“Have you tickets ready! Ma’am where are you headed, nowhere?”

” Mr. Conductor, I am going to nowhere, nowhere in particular, she replied.

“And you sir, where did you pick up the train?”

“I picked up the train at sunrise in Long Island. ‘The Long Island line is a very fine line.’

“Why were you in Long Island?”

“I live in Long Island. I wanted to go to New York City, to see the Statue of Liberty, but it is closed. Closed for need of repairs. They can’t get the lamp of liberty to stay lit.”

“Well, Son, would you look at that! See that train over yonder?”

“Yes, Dad! What is that ? I’ve never seen anything like it before.”

“Son, I think that is a steam engine.We’ll have to ask the conductor to make sure.” Sir, did you see that engine on the side rail, Mr. Conductor? Was that a steam engine.”

“Yes, sir, that is what it was, alright. They were something else back in the day. That is when this country was going somewhere. They didn’t know exactly where they were  going but it was somewhere.”

“Hey, Dad, I just looked it up on the internet. Wow! Steam engines were used back in the 19th Century when this country was really going places. They taught us in school about how the Captains of industry worked with the government in partnership to help the country grow.”

“Oh yea, son, I remember now when people like, I think they were called Robber Barons. I think their names were like Carnegie, Morgan and Vanderbilt, and others, built our nation. ”

“Dad, everything now seems to breaking and rundown. We could use a steam engine.”

“Well, you had to build up steam, to move to get somewhere. I think they used wood to stoke the fire to make steam.”
“Dad what is nowhere like?” “And what time is it anyway?”
“The time is midnight. We are going to a place where we will see the results of neglect, and selfishness. You will see the wrecks and empty shells of what happens when apathy wins the day. The status quo brought us these broken bridges, and holes in the street that will break your car if you have one.” His Dad said wistfully. “It’s an outdoor museum. We don’t have the money to have museums like the old days, where you could go inside.”
“Son, remember that song we used to sing in camp? About Casey and his train?”
“Yea, Dad, I remember part of it, when we sang,’ I think we can, I think we can,’ when the train had a hard time going up the hill.”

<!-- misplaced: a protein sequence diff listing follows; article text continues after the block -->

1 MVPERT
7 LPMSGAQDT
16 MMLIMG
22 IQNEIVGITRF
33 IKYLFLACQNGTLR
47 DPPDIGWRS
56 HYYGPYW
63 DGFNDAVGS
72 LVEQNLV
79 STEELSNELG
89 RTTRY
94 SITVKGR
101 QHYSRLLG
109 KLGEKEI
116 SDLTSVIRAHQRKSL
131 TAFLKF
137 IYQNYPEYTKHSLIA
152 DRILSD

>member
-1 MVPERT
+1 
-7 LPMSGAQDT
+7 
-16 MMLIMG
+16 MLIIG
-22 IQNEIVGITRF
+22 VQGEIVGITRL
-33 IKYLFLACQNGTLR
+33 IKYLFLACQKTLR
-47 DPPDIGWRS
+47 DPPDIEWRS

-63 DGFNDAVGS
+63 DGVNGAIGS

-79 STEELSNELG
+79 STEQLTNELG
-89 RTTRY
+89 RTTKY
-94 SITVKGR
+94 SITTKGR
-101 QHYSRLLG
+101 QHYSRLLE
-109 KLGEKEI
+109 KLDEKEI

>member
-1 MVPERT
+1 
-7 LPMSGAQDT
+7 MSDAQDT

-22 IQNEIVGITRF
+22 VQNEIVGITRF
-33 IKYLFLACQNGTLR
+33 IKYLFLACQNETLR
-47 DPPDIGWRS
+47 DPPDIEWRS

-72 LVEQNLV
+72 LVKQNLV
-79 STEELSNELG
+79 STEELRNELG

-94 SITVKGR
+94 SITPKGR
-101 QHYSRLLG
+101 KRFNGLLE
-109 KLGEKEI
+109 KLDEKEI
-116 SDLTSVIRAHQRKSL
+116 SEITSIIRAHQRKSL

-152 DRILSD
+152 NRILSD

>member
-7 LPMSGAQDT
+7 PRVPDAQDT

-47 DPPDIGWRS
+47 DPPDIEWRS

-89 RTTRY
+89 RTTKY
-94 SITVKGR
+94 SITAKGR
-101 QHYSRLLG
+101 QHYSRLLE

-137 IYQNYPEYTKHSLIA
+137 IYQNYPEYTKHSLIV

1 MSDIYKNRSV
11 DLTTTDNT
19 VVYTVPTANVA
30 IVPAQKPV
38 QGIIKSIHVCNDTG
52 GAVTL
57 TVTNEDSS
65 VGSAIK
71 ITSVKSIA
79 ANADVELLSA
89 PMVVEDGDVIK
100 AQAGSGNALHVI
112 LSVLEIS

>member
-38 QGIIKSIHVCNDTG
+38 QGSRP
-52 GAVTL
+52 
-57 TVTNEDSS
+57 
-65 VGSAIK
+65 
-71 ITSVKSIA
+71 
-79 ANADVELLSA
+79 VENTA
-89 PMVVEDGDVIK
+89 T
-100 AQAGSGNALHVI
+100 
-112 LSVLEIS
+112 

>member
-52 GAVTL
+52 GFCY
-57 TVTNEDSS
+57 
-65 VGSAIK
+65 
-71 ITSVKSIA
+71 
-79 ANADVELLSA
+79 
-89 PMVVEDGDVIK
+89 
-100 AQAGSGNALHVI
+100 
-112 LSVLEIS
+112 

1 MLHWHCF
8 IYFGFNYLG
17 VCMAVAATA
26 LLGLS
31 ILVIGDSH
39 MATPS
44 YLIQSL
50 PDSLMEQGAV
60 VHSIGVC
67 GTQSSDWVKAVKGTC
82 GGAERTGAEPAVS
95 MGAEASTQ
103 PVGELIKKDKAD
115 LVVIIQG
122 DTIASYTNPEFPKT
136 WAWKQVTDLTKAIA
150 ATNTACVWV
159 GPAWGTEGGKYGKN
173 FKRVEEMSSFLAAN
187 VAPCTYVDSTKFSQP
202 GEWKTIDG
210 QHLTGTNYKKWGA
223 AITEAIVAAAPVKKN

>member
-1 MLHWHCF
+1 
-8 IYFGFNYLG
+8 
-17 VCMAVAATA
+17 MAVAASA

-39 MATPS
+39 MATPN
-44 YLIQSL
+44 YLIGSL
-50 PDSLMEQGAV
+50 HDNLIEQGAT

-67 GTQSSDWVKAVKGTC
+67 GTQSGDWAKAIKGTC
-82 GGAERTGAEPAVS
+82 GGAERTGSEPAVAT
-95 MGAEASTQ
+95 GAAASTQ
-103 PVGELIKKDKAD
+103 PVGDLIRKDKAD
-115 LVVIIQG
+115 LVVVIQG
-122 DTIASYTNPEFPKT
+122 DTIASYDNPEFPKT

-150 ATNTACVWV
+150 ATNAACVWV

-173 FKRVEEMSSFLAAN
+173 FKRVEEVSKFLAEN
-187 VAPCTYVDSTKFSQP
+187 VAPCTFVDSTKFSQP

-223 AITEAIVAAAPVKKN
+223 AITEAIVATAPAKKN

“True son, but the train always made it up the hill. We were a different country then. We built things and made them, too. That seems like a long time ago. I saw a picture once of these people all dressed up like they were going to a party. The picture was of these people being on a train bound for Chicago and other towns across our country.”
“Dad, my teacher told me that we used to have a government that spent money on things like trains, roads and stuff.”
“Yes, son, that is when we had a government. You know that was before they privatized everything. We even had big trains with I think they called them diesel engines. They could move a whole lot of things west on those trains. We’re like the caboose, now, at the tail end of our greatest days. We’re like a ghost train, full of memories and old photographs of what we were like back in the good old days.”
“Daddy, I remember seeing a picture of an old city called New Orleans. They had some big hurricane that came through town in 2020. The town was swept away. My teacher told me that if they would have built the levy like the Dutch wanted us to, it could have been saved. But they were too cheap to do it. Well, that is what he told me.”
“Yes, son, my Daddy told me how he would take the train all the way to Los Angeles from New Orleans. He told me they called it the Sunset Limited. They were not limited in their imagination in those days. They even went to the Moon. Some people deny it though, claim it is a hoax.”
“Daddy, was that before the great flood?”
“Yes, Son! People never believed it would happen. We used to have a city called Miami, but it is gone now, washed away!”
“They showed us an old news reel the other day about how people died when bridges collapsed. And it showed all of these huge sink holes because of something called fracking.”
“Yea, son there was a lot of denial in those days.”
An old gentleman piped in. “Yes, young man this country used to be something to go and see. We were on top of the world. But we were too near sighted and cheap to pay for what was needed and things just decayed.”
The conductor came by and asked the old man for his ticket. “I need to punch your ticket, sir. Are you going to nowhere?”
“Yes, I am going your way, now, but I’ve already been somewhere. I’m just back to see what nowhere looks like. I am in the sunset of my days, and I’ve never been to nowhere. I just dream these days of the trains bound for glory. But I want to see the sunset, before it is too late. I can still hear the roar of the wheels on that train the Sunset Limited. It was a beautiful sight.”
The conductor came by to announce to all of their arrival. “The train did a good job of getting us here.” The conductor said.
“Wow Dad, we’re really at nowhere.”
“Yes, young man, we’re there. And look at that sunset.”
The Conductor did his job and announced to all who could hear,”Ladies and Gentlemen, we have arrived at Nowhere. Don’t forget your luggage.”

As the writer of this piece, I want to thank Savoy Brown for writing the song,”The train to nowhere.” It gave me the idea of writing this little essay.


4 responses to “THE TRAIN TO NOWHERE!

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